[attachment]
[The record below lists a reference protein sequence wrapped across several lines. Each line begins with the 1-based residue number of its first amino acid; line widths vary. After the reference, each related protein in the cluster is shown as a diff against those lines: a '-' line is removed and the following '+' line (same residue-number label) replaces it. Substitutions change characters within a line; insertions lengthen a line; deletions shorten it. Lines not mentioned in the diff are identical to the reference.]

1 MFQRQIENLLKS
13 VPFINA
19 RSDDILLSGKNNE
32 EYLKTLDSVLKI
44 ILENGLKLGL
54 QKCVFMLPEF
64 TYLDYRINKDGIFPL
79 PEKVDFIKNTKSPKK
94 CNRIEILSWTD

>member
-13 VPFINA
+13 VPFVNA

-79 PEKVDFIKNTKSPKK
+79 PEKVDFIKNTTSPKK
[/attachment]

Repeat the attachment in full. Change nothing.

[The record below lists a reference protein sequence wrapped across several lines. Each line begins with the 1-based residue number of its first amino acid; line widths vary. After the reference, each related protein in the cluster is shown as a diff against those lines: a '-' line is removed and the following '+' line (same residue-number label) replaces it. Substitutions change characters within a line; insertions lengthen a line; deletions shorten it. Lines not mentioned in the diff are identical to the reference.]

1 MFQRQIENLLKS
13 VPFINA
19 RSDDILLSGKNNE
32 EYLKTLDSVLKI
44 ILENGLKLGL
54 QKCVFMLPEF
64 TYLDYRINKDGIFPL
79 PEKVDFIKNTKSPKK
94 CNRIEILSWTD

>member
-13 VPFINA
+13 VPFVNA

-79 PEKVDFIKNTKSPKK
+79 PEKVDFIKNTTSPKK